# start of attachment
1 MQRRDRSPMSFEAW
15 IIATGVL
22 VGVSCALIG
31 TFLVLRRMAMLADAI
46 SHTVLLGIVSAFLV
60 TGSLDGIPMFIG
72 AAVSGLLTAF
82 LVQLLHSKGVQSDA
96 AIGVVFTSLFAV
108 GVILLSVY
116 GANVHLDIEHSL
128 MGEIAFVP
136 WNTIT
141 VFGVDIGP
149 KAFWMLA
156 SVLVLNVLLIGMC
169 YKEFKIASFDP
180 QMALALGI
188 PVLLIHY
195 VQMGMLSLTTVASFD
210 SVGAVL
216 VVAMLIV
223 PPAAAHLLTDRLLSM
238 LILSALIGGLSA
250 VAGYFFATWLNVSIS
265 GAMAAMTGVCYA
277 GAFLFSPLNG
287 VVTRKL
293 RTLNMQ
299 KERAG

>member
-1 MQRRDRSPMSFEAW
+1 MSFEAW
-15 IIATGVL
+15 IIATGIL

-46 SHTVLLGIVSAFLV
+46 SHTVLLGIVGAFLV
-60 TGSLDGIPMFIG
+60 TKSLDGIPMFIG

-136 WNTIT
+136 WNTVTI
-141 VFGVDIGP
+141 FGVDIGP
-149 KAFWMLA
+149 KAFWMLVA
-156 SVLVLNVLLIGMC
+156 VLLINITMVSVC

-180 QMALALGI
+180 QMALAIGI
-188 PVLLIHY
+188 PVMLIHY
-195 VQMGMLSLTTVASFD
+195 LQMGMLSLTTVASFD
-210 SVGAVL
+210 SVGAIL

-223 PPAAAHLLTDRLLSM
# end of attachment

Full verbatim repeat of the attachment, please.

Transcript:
1 MQRRDRSPMSFEAW
15 IIATGVL
22 VGVSCALIG
31 TFLVLRRMAMLADAI
46 SHTVLLGIVSAFLV
60 TGSLDGIPMFIG
72 AAVSGLLTAF
82 LVQLLHSKGVQSDA
96 AIGVVFTSLFAV
108 GVILLSVY
116 GANVHLDIEHSL
128 MGEIAFVP
136 WNTIT
141 VFGVDIGP
149 KAFWMLA
156 SVLVLNVLLIGMC
169 YKEFKIASFDP
180 QMALALGI
188 PVLLIHY
195 VQMGMLSLTTVASFD
210 SVGAVL
216 VVAMLIV
223 PPAAAHLLTDRLLSM
238 LILSALIGGLSA
250 VAGYFFATWLNVSIS
265 GAMAAMTGVCYA
277 GAFLFSPLNG
287 VVTRKL
293 RTLNMQ
299 KERAG

>member
-1 MQRRDRSPMSFEAW
+1 MSFEAW
-15 IIATGVL
+15 IIATGIL

-46 SHTVLLGIVSAFLV
+46 SHTVLLGIVGAFLV
-60 TGSLDGIPMFIG
+60 TKSLDGIPMFIG

-136 WNTIT
+136 WNTVTI
-141 VFGVDIGP
+141 FGVDIGP
-149 KAFWMLA
+149 KAFWMLVA
-156 SVLVLNVLLIGMC
+156 VLLINITMVSVC

-180 QMALALGI
+180 QMALAIGI
-188 PVLLIHY
+188 PVMLIHY
-195 VQMGMLSLTTVASFD
+195 LQMGMLSLTTVASFD
-210 SVGAVL
+210 SVGAIL

-223 PPAAAHLLTDRLLSM